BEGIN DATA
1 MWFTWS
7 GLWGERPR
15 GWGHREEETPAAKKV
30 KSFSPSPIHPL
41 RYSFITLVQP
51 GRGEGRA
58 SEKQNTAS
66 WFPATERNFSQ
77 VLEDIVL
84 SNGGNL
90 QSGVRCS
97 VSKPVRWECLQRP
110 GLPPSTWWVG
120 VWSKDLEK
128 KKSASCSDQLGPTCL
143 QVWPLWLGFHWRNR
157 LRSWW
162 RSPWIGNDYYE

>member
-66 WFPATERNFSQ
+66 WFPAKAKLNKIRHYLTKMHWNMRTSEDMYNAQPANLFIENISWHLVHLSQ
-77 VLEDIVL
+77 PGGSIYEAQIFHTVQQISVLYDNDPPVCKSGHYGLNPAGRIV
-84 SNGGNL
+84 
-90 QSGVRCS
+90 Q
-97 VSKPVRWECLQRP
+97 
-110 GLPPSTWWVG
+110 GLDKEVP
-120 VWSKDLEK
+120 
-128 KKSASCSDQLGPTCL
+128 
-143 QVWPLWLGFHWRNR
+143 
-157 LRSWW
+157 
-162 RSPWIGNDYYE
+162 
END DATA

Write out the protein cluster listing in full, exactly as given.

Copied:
1 MWFTWS
7 GLWGERPR
15 GWGHREEETPAAKKV
30 KSFSPSPIHPL
41 RYSFITLVQP
51 GRGEGRA
58 SEKQNTAS
66 WFPATERNFSQ
77 VLEDIVL
84 SNGGNL
90 QSGVRCS
97 VSKPVRWECLQRP
110 GLPPSTWWVG
120 VWSKDLEK
128 KKSASCSDQLGPTCL
143 QVWPLWLGFHWRNR
157 LRSWW
162 RSPWIGNDYYE

>member
-66 WFPATERNFSQ
+66 WFPAKAKLNKIRHYLTKMHWNMRTSEDMYNAQPANLFIENISWHLVHLSQ
-77 VLEDIVL
+77 PGGSIYEAQIFHTVQQISVLYDNDPPVCKSGHYGLNPAGRIV
-84 SNGGNL
+84 
-90 QSGVRCS
+90 Q
-97 VSKPVRWECLQRP
+97 
-110 GLPPSTWWVG
+110 GLDKEVP
-120 VWSKDLEK
+120 
-128 KKSASCSDQLGPTCL
+128 
-143 QVWPLWLGFHWRNR
+143 
-157 LRSWW
+157 
-162 RSPWIGNDYYE
+162 